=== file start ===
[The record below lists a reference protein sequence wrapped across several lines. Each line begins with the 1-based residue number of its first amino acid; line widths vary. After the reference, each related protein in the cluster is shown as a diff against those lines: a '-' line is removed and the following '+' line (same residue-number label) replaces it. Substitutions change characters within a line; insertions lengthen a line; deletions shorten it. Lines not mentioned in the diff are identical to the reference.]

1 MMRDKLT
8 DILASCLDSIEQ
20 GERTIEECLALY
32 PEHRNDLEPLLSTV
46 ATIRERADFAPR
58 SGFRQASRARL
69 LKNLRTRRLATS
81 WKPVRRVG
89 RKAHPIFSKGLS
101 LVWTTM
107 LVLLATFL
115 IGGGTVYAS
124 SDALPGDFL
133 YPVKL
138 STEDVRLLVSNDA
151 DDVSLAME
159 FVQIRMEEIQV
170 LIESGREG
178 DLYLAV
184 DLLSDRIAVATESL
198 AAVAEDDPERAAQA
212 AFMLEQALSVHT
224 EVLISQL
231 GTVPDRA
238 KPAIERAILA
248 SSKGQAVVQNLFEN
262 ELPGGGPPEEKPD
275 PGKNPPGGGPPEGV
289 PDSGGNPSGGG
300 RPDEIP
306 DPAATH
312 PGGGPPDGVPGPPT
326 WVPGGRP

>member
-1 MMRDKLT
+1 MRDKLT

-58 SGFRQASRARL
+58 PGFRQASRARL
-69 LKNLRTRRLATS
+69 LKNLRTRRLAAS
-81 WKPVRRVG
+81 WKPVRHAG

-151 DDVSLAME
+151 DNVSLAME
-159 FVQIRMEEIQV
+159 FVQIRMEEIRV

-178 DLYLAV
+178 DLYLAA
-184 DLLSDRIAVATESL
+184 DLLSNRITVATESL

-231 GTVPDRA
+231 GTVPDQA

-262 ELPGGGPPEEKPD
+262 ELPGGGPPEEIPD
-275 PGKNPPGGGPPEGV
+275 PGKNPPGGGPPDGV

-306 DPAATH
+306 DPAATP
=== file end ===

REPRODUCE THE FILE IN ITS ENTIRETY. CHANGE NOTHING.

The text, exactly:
[The record below lists a reference protein sequence wrapped across several lines. Each line begins with the 1-based residue number of its first amino acid; line widths vary. After the reference, each related protein in the cluster is shown as a diff against those lines: a '-' line is removed and the following '+' line (same residue-number label) replaces it. Substitutions change characters within a line; insertions lengthen a line; deletions shorten it. Lines not mentioned in the diff are identical to the reference.]

1 MMRDKLT
8 DILASCLDSIEQ
20 GERTIEECLALY
32 PEHRNDLEPLLSTV
46 ATIRERADFAPR
58 SGFRQASRARL
69 LKNLRTRRLATS
81 WKPVRRVG
89 RKAHPIFSKGLS
101 LVWTTM
107 LVLLATFL
115 IGGGTVYAS
124 SDALPGDFL
133 YPVKL
138 STEDVRLLVSNDA
151 DDVSLAME
159 FVQIRMEEIQV
170 LIESGREG
178 DLYLAV
184 DLLSDRIAVATESL
198 AAVAEDDPERAAQA
212 AFMLEQALSVHT
224 EVLISQL
231 GTVPDRA
238 KPAIERAILA
248 SSKGQAVVQNLFEN
262 ELPGGGPPEEKPD
275 PGKNPPGGGPPEGV
289 PDSGGNPSGGG
300 RPDEIP
306 DPAATH
312 PGGGPPDGVPGPPT
326 WVPGGRP

>member
-1 MMRDKLT
+1 MRDKLT

-58 SGFRQASRARL
+58 PGFRQASRARL
-69 LKNLRTRRLATS
+69 LKNLRTRRLAAS
-81 WKPVRRVG
+81 WKPVRHAG

-151 DDVSLAME
+151 DNVSLAME
-159 FVQIRMEEIQV
+159 FVQIRMEEIRV

-178 DLYLAV
+178 DLYLAA
-184 DLLSDRIAVATESL
+184 DLLSNRITVATESL

-231 GTVPDRA
+231 GTVPDQA

-262 ELPGGGPPEEKPD
+262 ELPGGGPPEEIPD
-275 PGKNPPGGGPPEGV
+275 PGKNPPGGGPPDGV

-306 DPAATH
+306 DPAATP